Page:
It may, indeed, be alleged that in early, unsettled times the carrying of arms by each freeman was needful for personal safety, especially when a place of meeting very far from his home had to be reached. But there is evidence that, though this continued to be a cause for assembling in arms, it was not by itself a sufficient cause. While we read of the ancient Scandinavians that "all freemen capable of bearing arms were admitted" to the national assembly, and that, after his election from "among the descendants of the sacred stock," "the new sovereign was elevated amid the clash of arms and the shouts of the multitude," we also read that "nobody, not even the king or his champions, were allowed to come armed to the assizes."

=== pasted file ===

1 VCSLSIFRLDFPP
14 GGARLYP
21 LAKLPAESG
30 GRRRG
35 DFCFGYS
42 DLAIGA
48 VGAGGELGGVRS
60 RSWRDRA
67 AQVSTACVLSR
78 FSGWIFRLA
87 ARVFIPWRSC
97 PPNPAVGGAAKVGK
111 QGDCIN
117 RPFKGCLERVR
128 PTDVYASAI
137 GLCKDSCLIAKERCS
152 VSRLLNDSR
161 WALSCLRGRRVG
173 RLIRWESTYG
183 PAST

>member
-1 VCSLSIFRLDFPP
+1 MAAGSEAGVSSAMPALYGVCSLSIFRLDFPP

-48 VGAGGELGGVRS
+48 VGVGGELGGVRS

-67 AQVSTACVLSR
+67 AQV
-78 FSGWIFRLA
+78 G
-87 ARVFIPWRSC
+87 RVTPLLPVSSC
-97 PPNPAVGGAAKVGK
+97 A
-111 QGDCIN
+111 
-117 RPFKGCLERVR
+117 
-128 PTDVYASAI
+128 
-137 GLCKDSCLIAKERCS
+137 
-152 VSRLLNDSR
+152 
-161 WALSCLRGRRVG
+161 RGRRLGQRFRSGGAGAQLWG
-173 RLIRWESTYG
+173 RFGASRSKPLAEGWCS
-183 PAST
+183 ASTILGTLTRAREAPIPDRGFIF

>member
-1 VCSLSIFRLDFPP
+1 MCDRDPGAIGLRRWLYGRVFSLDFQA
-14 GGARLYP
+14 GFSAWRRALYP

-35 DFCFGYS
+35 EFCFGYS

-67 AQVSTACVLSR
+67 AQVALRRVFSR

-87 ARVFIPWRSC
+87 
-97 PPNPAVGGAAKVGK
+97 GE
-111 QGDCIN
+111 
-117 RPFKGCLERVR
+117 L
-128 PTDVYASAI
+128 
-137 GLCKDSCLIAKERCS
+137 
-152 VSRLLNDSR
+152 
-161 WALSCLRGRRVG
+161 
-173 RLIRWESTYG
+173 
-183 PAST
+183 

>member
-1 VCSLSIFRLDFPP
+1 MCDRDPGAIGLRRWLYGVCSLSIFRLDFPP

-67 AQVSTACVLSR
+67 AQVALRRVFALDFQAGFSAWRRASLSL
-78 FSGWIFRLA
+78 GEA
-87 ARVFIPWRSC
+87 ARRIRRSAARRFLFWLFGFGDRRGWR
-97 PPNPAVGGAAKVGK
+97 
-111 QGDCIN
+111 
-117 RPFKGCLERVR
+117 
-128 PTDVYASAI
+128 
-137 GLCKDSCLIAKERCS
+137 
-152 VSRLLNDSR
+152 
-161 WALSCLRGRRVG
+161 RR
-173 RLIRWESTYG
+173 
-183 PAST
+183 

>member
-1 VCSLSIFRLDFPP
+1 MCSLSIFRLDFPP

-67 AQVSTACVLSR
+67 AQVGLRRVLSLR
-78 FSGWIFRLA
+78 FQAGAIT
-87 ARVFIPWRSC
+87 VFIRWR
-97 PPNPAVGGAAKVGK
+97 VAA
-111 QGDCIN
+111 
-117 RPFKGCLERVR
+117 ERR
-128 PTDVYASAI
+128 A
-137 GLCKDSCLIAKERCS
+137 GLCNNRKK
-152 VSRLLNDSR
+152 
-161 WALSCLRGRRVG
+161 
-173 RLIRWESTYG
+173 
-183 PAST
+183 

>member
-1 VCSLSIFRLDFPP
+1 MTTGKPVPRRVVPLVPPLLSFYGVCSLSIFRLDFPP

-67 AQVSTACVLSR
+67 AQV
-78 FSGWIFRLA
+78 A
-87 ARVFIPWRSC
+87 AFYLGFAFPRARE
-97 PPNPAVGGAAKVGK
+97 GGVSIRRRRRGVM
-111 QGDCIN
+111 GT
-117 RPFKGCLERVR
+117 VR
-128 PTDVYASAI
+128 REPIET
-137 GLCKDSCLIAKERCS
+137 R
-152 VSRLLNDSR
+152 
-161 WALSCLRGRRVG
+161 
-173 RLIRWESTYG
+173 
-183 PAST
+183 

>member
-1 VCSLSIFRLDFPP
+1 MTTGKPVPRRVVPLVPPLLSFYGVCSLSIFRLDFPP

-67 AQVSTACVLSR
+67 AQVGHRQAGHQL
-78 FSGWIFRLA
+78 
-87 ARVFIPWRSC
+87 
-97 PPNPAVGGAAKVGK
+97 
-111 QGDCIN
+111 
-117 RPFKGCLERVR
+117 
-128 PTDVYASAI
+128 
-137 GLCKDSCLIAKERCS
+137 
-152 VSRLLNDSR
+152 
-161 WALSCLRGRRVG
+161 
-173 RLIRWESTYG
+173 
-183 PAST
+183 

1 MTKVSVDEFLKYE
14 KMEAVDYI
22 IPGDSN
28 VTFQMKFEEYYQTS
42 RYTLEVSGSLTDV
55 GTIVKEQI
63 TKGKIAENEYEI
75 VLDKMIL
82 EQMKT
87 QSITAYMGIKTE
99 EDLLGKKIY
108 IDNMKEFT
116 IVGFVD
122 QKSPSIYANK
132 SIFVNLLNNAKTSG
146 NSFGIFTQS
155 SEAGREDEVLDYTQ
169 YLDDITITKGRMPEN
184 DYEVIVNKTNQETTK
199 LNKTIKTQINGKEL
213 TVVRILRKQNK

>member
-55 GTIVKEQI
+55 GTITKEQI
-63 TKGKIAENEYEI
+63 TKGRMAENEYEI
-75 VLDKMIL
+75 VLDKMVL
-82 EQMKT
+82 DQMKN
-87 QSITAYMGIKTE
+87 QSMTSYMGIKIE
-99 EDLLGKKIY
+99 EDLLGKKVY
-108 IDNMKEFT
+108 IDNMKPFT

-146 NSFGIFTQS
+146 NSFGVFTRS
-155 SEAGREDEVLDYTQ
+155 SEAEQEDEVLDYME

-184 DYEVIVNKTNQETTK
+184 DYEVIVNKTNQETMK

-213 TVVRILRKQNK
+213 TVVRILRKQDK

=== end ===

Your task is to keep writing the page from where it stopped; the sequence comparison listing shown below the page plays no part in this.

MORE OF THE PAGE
Even apart from such evidence, there is ample reason to infer that the council of war originated the consultative body, and gave outlines to its structure. Defense against enemies was everywhere the need which originally prompted joint deliberation. For other purposes individual action, or action in small parties, might suffice; but for insuring the general safety combined action of the whole horde or tribe was necessary; and to secure this combined action must have been the first motive for a political gathering. Moreover, certain constitutional traits of early assemblies, among the civilized, point to councils of war as having initiated them. If we ask what must happen when, in a tribe, the predominant few debate military measures in presence of the many, the reply is that, in the absence of a developed political organization, the assent of the many to any decision must be obtained before it can be acted upon; and the like must at first happen when many tribes are united. As Gibbon says of the Diet of the Tartars, formed of chiefs of tribes and their martial trains, "the monarch who reviews the strength, must consult the inclination, of an armed people." Even if, under such conditions, the predominant few could impose their will upon the many, armed like themselves, it would clearly be impolitic to do so, since success in war would be endangered by dissension. Hence would arise the usage of putting to the surrounding mass of armed men the question whether they agreed to the course which the council of chiefs had decided upon. There would grow up a form such as that which had become established for governmental purposes at large among the early Romans, whose king or general asked the assembled burgesses or "spear-men" whether they approved of the proposal made; or like that ascribed by Tacitus to the primitive Germans, who, now with murmurs and now with brandishing of spears, rejected or accepted the suggestions of their leaders. Moreover, there would naturally come just that restricted expression of popular opinion which we are told of. The Roman burgesses were allowed to answer only "Yes" or "No" to any question put to them; and this is exactly the simple answer which the chief and head warriors would require from the rest of the warriors when war or peace had to be determined upon. A kindred restriction existed among the Spartans. In addition to the senate and coordinate kings, there was "an Ekklesia, or public assembly of citizens, convened for the purpose of approving or rejecting propositions submitted to them, with little or no liberty of discussion"—a usage quite explicable if we assume that in the Homeric Agora, from which the Spartan constitution descended, the assembled chiefs had to gain the assent of their surrounding followers before important actions could be undertaken.